Acclaimed Canadian musician/producer Devin Townsend (STRAPPING YOUNG LAD, STEVE VAI, LAMB OF GOD, DARKEST HOUR, GWAR) will release "Ki", the first in a series of albums to be made available under the DEVIN TOWNSEND PROJECT moniker, sometime in the summer.
Devin Townsend recently answered several questions about the new project and the upcoming CD. Read on.
Q: Who are the musicians in "Ki", where did you find them and what did they do before?
Devin: "Ki" is the first of four albums in a series of albums under the moniker "DEVIN TOWNSEND PROJECT." Each album is essentially a different "band" (or collection of session musicians) playing my music. They were chosen based on what the theme of the album is, and the vibe that the album is trying to project. The album "Ki" is very specific in this quartet of albums in that 1) It controls its anger throughout the album barring one song ("Heaven Send"), and really is an exercise in having little to prove.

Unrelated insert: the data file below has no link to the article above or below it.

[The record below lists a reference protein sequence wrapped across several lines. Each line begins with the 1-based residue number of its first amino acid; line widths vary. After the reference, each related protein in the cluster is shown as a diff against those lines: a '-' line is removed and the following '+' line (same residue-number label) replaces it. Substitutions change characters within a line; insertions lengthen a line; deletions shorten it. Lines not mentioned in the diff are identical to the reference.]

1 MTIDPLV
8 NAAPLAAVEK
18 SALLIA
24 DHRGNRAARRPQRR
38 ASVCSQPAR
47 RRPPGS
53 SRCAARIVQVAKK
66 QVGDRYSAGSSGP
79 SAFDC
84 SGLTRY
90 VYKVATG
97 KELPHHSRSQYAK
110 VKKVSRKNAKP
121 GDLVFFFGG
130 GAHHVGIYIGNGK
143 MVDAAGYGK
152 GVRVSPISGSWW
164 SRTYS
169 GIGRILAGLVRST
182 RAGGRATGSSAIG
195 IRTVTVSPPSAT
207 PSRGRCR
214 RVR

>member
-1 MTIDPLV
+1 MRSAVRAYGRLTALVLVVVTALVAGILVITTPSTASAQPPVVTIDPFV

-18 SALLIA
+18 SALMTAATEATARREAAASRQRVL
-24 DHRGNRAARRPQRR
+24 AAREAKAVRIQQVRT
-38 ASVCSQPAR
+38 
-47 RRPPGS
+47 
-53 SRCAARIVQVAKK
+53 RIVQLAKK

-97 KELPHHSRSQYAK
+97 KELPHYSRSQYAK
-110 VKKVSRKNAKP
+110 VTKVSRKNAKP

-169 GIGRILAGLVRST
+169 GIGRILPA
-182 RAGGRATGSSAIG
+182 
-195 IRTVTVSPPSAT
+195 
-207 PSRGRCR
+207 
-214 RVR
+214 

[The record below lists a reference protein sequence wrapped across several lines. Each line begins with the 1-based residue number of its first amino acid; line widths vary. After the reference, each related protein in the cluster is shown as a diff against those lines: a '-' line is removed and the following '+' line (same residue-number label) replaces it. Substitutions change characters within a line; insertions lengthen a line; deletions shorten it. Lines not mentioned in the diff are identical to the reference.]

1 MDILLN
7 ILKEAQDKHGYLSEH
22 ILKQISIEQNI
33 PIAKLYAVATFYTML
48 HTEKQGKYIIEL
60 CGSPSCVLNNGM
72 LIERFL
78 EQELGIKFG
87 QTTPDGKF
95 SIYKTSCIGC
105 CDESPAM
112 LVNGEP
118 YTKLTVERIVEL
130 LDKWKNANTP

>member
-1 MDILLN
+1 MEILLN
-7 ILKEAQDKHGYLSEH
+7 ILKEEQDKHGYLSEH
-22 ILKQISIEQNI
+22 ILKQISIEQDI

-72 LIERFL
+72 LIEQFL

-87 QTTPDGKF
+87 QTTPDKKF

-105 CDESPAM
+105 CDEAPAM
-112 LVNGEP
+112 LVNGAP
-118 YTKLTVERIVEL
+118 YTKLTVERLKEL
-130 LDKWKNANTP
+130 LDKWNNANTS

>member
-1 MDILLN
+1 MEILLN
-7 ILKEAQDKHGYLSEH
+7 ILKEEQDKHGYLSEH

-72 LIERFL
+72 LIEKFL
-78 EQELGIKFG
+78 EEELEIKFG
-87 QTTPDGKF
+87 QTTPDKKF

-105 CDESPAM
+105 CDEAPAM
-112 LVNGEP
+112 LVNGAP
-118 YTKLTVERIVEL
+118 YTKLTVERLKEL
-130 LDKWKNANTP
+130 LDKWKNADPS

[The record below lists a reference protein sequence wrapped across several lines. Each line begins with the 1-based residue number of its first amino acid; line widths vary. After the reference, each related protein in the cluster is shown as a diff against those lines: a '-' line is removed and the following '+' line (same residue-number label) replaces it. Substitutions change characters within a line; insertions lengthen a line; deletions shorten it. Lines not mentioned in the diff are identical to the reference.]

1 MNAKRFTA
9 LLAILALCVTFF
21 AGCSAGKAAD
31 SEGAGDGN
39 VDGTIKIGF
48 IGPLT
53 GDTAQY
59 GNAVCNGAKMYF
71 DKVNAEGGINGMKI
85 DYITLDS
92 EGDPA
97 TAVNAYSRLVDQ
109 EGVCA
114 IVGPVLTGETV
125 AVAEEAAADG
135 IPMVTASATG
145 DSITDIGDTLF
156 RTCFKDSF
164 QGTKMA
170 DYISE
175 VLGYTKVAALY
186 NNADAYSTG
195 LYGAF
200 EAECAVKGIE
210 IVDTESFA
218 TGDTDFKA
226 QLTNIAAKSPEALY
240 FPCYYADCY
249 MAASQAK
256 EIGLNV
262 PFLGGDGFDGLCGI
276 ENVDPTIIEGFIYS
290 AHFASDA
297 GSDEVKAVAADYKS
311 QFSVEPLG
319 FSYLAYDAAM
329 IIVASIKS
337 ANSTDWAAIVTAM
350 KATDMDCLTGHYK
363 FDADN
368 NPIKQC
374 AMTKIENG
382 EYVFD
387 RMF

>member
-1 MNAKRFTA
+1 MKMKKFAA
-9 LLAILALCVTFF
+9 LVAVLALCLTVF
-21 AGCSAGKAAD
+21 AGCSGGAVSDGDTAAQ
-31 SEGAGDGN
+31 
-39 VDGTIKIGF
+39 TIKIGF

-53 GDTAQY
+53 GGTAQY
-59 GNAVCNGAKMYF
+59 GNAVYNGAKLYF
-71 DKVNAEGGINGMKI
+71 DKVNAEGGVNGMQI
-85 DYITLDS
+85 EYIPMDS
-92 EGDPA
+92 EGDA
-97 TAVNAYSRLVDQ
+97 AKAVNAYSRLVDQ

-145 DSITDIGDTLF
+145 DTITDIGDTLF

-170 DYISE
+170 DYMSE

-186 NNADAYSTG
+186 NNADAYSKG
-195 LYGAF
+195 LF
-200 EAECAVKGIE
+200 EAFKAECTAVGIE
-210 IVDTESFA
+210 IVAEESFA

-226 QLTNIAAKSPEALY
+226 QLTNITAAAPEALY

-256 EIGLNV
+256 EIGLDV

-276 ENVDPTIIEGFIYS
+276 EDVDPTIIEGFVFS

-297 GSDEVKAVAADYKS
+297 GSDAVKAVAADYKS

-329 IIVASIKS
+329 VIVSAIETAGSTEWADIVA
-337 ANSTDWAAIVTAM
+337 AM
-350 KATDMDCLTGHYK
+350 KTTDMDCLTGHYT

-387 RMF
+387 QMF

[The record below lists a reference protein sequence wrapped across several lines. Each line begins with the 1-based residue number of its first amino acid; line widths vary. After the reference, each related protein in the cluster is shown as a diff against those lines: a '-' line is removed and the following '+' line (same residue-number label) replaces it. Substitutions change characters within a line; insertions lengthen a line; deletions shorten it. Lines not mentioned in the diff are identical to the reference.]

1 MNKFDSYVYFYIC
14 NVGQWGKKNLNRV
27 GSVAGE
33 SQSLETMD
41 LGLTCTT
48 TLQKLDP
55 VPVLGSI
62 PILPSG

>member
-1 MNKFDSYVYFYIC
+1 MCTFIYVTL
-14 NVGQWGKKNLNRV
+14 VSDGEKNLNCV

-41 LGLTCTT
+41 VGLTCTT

For drums, I went to a blues club way up in the North of Canada and saw Duris play, I am very conscious of drummers and the energy they bring to the bands, so I watched him to see what he was going to play for the drums fill in the song. He kept staring the tom down throughout the song, sizing it up... when the opportunity came, he just went "BANG." One big hit in a two-bar spot — perfect. Then he looked at the drum like, "What are you gonna do about it?" That's the vibe I wanted for the drums here. Nothing to prove, but strong and a bit angry. Duris has played with many, many people. Off the top of my head, HEART, JEFFERSON STARSHIP, THE POWDER BLUES, TOMMY CHONG, THE TEMPTATIONS he even jammed with Hendrix. The list is endless, he is an older cat (62) but he's heavy.